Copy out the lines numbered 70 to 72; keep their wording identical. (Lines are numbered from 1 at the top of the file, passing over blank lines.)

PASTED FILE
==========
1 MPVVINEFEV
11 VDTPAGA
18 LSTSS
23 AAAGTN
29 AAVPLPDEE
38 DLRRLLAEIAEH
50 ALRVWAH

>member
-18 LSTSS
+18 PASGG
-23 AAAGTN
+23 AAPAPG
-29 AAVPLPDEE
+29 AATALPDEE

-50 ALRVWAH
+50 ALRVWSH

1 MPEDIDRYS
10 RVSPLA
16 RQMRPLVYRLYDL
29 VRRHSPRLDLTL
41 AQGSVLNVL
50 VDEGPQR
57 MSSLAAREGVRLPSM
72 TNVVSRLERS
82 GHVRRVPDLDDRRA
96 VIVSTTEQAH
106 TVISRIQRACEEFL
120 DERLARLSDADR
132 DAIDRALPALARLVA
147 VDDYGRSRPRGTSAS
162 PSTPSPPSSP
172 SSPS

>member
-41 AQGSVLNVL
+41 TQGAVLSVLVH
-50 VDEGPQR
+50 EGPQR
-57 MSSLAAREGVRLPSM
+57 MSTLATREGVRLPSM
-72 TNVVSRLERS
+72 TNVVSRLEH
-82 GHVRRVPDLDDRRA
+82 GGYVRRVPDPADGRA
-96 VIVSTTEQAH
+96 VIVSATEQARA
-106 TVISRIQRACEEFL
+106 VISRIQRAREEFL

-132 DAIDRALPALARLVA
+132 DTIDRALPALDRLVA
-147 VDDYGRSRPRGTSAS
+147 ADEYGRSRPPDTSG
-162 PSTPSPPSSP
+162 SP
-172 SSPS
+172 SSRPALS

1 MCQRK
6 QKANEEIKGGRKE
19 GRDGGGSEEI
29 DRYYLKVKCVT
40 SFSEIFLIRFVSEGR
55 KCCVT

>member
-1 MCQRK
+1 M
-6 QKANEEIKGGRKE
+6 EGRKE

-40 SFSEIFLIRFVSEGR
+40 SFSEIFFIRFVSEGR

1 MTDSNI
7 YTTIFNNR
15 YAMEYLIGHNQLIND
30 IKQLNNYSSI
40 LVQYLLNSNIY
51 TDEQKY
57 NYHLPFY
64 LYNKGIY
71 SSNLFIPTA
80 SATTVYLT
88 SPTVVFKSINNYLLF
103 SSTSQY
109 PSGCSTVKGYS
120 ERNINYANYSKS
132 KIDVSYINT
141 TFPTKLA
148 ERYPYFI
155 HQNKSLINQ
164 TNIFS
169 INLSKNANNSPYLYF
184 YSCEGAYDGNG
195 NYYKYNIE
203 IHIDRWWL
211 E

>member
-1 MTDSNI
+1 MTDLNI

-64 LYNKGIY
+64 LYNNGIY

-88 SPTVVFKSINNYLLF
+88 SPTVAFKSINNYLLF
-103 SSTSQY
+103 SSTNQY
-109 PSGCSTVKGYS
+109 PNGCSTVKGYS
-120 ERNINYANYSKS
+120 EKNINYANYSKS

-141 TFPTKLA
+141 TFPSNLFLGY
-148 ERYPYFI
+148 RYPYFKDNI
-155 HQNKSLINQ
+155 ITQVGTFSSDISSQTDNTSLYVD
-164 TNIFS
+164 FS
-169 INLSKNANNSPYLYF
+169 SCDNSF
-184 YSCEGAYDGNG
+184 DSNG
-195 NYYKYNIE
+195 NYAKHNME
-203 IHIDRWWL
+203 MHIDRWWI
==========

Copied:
7 YTTIFNNR
15 YAMEYLIGHNQLIND
30 IKQLNNYSSI